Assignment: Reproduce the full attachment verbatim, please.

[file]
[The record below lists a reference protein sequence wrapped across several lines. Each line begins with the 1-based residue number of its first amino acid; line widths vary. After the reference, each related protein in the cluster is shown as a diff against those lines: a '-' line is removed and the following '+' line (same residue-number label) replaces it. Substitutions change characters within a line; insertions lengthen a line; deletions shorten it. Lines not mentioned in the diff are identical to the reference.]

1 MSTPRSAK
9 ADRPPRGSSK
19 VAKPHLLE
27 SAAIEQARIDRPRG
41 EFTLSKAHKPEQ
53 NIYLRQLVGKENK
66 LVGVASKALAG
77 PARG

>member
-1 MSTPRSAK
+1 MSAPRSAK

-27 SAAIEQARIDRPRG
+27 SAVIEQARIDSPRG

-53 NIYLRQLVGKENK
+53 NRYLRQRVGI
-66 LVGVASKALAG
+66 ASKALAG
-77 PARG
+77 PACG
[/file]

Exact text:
[The record below lists a reference protein sequence wrapped across several lines. Each line begins with the 1-based residue number of its first amino acid; line widths vary. After the reference, each related protein in the cluster is shown as a diff against those lines: a '-' line is removed and the following '+' line (same residue-number label) replaces it. Substitutions change characters within a line; insertions lengthen a line; deletions shorten it. Lines not mentioned in the diff are identical to the reference.]

1 MSTPRSAK
9 ADRPPRGSSK
19 VAKPHLLE
27 SAAIEQARIDRPRG
41 EFTLSKAHKPEQ
53 NIYLRQLVGKENK
66 LVGVASKALAG
77 PARG

>member
-1 MSTPRSAK
+1 MSAPRSAK

-27 SAAIEQARIDRPRG
+27 SAVIEQARIDSPRG

-53 NIYLRQLVGKENK
+53 NRYLRQRVGI
-66 LVGVASKALAG
+66 ASKALAG
-77 PARG
+77 PACG